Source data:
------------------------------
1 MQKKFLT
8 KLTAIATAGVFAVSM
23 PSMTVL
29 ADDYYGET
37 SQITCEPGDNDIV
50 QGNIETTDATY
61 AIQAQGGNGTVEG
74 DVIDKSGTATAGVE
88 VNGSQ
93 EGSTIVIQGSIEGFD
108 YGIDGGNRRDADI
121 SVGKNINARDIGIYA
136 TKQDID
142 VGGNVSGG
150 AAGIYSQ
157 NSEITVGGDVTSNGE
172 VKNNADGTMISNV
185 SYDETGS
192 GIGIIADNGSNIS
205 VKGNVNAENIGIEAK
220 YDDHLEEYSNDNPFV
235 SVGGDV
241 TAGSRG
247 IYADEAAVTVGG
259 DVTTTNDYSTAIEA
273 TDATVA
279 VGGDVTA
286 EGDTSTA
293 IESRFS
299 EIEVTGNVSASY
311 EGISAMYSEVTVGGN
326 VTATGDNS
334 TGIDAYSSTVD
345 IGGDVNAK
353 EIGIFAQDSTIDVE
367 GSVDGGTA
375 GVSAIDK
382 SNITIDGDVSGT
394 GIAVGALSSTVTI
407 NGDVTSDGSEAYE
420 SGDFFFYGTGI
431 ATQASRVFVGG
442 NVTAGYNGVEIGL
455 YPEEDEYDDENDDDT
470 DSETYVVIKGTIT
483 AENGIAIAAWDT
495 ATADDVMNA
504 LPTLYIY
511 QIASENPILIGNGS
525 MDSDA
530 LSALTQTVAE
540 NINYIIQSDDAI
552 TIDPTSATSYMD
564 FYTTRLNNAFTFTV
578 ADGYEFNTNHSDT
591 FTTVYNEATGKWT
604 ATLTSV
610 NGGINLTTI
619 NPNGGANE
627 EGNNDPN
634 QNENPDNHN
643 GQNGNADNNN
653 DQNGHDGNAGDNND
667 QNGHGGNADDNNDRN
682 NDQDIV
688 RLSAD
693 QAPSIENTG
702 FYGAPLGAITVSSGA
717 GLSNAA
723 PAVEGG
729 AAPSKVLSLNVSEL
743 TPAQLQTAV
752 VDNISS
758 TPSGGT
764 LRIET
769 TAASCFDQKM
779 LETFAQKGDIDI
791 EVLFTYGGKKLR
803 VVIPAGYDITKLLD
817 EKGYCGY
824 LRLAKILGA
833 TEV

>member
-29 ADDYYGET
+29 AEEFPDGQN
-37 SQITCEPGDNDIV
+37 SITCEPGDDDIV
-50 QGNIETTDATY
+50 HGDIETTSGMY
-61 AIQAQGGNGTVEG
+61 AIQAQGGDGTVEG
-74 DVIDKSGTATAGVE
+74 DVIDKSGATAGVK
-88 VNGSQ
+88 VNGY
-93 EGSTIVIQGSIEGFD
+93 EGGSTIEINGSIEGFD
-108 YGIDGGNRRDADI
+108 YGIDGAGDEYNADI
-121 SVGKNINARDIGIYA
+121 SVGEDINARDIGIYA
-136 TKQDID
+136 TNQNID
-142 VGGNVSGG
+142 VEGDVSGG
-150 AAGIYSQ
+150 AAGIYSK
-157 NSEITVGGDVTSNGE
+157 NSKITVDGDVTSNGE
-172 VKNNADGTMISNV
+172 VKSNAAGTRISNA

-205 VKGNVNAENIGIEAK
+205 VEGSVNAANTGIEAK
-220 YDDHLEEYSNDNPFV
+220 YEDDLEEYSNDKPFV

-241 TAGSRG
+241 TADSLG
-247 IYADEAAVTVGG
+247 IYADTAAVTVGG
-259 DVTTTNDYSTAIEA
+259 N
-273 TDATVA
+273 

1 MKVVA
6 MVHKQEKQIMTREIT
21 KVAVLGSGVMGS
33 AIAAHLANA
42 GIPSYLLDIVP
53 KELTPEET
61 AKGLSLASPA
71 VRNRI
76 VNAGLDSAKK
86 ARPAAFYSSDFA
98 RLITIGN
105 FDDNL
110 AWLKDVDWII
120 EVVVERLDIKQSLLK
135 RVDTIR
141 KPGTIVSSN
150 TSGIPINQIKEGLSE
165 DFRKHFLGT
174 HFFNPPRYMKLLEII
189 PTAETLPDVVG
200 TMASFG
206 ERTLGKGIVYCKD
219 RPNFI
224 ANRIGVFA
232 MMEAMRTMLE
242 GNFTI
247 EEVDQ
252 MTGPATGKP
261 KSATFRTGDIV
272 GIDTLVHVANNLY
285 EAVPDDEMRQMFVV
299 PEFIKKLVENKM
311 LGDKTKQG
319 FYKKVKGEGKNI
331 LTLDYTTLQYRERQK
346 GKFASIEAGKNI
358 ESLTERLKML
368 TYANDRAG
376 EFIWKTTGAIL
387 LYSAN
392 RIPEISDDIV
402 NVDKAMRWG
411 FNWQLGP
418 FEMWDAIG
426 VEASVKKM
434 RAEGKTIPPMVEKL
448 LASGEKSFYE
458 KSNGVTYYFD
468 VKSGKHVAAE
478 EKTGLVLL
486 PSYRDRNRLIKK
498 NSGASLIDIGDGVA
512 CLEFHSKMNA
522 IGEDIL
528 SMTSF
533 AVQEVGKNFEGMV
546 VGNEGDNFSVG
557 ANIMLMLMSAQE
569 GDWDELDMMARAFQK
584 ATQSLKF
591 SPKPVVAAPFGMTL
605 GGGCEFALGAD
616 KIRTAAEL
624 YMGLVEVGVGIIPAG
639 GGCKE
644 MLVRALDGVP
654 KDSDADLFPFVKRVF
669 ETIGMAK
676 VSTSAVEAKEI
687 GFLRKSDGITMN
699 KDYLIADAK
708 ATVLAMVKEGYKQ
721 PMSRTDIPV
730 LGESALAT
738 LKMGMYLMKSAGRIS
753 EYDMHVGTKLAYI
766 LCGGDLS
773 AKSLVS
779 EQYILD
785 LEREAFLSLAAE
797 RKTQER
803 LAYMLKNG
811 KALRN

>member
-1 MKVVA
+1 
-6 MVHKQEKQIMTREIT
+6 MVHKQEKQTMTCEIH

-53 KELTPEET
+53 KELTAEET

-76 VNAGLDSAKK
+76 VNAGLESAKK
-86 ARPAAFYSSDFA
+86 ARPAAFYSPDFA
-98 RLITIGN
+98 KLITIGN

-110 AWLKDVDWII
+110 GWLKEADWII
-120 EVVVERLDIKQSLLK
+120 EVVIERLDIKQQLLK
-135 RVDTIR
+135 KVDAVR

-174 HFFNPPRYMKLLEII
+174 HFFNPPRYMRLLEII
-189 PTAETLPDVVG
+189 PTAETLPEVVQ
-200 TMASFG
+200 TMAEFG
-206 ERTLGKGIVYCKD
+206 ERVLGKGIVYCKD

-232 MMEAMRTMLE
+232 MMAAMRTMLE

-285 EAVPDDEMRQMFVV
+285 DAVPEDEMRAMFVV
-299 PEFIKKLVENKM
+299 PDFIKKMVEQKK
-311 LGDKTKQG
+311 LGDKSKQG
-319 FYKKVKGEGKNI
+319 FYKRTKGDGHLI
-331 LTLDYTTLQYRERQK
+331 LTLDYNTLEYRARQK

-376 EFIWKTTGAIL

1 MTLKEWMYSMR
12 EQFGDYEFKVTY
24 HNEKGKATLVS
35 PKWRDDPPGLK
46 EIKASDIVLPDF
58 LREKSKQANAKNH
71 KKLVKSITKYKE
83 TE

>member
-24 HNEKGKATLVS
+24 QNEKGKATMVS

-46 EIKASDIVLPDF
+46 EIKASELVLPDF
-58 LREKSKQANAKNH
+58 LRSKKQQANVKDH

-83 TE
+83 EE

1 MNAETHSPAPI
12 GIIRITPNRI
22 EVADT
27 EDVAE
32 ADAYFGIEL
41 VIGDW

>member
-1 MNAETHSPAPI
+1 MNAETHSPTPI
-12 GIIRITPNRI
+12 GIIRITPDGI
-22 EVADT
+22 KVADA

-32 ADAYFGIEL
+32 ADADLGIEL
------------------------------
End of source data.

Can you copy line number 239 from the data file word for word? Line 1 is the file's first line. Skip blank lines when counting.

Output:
+299 PDFIKKMVEQKK